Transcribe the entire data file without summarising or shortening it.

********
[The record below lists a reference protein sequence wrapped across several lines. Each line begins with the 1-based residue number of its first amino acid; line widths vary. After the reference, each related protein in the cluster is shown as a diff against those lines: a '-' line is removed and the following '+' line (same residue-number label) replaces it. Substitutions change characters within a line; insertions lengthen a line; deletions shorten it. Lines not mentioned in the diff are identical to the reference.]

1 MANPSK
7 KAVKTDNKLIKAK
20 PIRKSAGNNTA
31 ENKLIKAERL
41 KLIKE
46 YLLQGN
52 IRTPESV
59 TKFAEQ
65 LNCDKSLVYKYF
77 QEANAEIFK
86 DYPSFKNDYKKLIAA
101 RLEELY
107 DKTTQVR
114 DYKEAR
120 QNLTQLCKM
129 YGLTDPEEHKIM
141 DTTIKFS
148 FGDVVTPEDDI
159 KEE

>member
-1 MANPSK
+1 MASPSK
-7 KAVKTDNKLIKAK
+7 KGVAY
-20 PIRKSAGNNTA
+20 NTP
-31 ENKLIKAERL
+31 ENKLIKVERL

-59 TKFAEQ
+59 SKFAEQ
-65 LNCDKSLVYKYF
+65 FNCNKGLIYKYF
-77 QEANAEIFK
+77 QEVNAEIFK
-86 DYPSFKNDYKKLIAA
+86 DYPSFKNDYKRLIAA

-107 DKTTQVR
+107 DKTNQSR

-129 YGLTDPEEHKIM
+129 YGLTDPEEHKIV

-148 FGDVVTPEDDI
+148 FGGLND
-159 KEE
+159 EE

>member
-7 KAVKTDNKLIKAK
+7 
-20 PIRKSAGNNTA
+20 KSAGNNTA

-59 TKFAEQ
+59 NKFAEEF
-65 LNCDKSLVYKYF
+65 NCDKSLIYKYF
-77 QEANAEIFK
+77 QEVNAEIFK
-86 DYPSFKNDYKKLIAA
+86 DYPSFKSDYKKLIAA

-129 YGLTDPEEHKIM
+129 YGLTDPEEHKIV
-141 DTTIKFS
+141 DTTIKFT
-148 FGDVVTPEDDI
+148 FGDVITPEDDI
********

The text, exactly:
[The record below lists a reference protein sequence wrapped across several lines. Each line begins with the 1-based residue number of its first amino acid; line widths vary. After the reference, each related protein in the cluster is shown as a diff against those lines: a '-' line is removed and the following '+' line (same residue-number label) replaces it. Substitutions change characters within a line; insertions lengthen a line; deletions shorten it. Lines not mentioned in the diff are identical to the reference.]

1 MANPSK
7 KAVKTDNKLIKAK
20 PIRKSAGNNTA
31 ENKLIKAERL
41 KLIKE
46 YLLQGN
52 IRTPESV
59 TKFAEQ
65 LNCDKSLVYKYF
77 QEANAEIFK
86 DYPSFKNDYKKLIAA
101 RLEELY
107 DKTTQVR
114 DYKEAR
120 QNLTQLCKM
129 YGLTDPEEHKIM
141 DTTIKFS
148 FGDVVTPEDDI
159 KEE

>member
-1 MANPSK
+1 MASPSK
-7 KAVKTDNKLIKAK
+7 KGVAY
-20 PIRKSAGNNTA
+20 NTP
-31 ENKLIKAERL
+31 ENKLIKVERL

-59 TKFAEQ
+59 SKFAEQ
-65 LNCDKSLVYKYF
+65 FNCNKGLIYKYF
-77 QEANAEIFK
+77 QEVNAEIFK
-86 DYPSFKNDYKKLIAA
+86 DYPSFKNDYKRLIAA

-107 DKTTQVR
+107 DKTNQSR

-129 YGLTDPEEHKIM
+129 YGLTDPEEHKIV

-148 FGDVVTPEDDI
+148 FGGLND
-159 KEE
+159 EE

>member
-7 KAVKTDNKLIKAK
+7 
-20 PIRKSAGNNTA
+20 KSAGNNTA

-59 TKFAEQ
+59 NKFAEEF
-65 LNCDKSLVYKYF
+65 NCDKSLIYKYF
-77 QEANAEIFK
+77 QEVNAEIFK
-86 DYPSFKNDYKKLIAA
+86 DYPSFKSDYKKLIAA

-129 YGLTDPEEHKIM
+129 YGLTDPEEHKIV
-141 DTTIKFS
+141 DTTIKFT
-148 FGDVVTPEDDI
+148 FGDVITPEDDI